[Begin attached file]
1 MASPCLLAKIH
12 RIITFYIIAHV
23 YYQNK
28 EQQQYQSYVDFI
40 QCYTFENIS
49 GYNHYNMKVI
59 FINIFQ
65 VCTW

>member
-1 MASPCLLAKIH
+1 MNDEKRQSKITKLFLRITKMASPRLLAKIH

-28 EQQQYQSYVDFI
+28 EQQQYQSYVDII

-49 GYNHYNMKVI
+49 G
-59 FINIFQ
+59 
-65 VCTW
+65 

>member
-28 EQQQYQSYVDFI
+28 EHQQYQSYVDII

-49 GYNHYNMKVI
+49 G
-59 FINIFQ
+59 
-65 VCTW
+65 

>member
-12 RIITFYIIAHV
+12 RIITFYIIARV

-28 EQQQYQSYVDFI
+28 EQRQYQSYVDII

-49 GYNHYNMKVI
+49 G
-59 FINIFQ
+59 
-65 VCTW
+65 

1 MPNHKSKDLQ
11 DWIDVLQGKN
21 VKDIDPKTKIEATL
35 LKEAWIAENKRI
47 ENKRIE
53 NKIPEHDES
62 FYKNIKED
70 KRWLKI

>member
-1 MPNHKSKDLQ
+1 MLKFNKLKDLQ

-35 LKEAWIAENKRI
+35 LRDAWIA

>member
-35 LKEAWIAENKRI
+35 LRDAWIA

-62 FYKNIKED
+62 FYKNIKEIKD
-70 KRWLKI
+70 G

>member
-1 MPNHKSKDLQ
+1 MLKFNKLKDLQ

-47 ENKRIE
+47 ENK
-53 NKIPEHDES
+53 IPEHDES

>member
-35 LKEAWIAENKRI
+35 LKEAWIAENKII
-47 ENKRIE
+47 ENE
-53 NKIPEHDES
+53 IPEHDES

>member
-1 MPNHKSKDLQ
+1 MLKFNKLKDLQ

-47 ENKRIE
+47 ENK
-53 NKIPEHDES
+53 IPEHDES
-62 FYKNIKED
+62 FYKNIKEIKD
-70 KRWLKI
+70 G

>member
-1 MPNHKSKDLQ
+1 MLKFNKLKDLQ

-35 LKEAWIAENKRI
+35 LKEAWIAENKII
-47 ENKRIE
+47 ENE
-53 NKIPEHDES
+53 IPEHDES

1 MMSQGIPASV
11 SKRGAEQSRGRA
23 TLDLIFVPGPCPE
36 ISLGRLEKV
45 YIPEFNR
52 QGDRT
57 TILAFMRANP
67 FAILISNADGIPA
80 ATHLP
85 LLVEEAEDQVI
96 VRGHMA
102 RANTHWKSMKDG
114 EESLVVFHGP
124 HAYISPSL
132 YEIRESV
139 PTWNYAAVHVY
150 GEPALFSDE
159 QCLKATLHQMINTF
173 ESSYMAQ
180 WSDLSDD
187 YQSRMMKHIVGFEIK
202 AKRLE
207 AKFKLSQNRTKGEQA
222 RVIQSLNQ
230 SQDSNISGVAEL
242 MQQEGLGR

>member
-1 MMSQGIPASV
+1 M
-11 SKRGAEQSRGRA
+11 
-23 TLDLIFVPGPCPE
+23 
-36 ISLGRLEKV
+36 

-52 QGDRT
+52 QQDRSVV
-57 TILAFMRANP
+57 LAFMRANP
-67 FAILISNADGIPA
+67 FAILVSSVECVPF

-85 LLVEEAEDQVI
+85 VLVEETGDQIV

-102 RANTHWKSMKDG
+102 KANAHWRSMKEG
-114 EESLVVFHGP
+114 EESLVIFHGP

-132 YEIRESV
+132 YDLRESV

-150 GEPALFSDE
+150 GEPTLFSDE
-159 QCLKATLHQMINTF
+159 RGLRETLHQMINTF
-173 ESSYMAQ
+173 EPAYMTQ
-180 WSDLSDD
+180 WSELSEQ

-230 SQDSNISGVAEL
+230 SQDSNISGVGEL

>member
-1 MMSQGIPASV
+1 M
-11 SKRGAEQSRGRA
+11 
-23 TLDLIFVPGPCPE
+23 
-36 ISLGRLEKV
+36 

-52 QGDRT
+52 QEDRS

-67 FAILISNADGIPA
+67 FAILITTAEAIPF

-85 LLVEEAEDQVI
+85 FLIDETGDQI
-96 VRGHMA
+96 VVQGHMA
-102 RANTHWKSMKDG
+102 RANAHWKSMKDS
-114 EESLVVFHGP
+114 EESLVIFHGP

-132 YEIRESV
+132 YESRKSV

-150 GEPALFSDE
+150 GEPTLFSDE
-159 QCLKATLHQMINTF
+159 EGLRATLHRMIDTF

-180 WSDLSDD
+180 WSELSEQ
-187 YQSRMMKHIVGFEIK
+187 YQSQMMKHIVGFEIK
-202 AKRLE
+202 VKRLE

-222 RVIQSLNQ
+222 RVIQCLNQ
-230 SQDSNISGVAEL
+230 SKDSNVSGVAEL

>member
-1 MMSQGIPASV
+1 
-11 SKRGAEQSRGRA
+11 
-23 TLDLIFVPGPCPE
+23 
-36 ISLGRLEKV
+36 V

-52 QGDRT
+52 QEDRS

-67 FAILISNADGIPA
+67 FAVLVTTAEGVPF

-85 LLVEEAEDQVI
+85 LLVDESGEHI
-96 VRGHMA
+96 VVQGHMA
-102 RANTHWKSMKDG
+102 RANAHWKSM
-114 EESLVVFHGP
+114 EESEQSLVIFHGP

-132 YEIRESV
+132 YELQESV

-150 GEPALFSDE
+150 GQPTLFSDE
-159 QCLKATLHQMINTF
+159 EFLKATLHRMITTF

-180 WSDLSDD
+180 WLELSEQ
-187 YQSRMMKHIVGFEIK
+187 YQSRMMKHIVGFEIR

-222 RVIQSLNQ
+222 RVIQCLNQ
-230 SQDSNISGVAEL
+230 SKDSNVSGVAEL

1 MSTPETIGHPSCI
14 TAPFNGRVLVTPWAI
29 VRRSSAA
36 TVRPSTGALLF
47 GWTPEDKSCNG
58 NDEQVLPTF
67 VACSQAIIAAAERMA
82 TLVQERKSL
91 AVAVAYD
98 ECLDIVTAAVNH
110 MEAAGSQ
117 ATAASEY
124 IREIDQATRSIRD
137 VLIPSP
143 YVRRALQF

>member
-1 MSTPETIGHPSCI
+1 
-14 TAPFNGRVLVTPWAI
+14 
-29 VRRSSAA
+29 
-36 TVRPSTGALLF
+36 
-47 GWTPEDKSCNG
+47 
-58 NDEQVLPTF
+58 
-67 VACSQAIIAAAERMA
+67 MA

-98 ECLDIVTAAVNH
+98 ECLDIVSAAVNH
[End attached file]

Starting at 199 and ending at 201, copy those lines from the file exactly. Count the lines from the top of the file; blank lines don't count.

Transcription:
-52 QGDRT
+52 QEDRS

-67 FAILISNADGIPA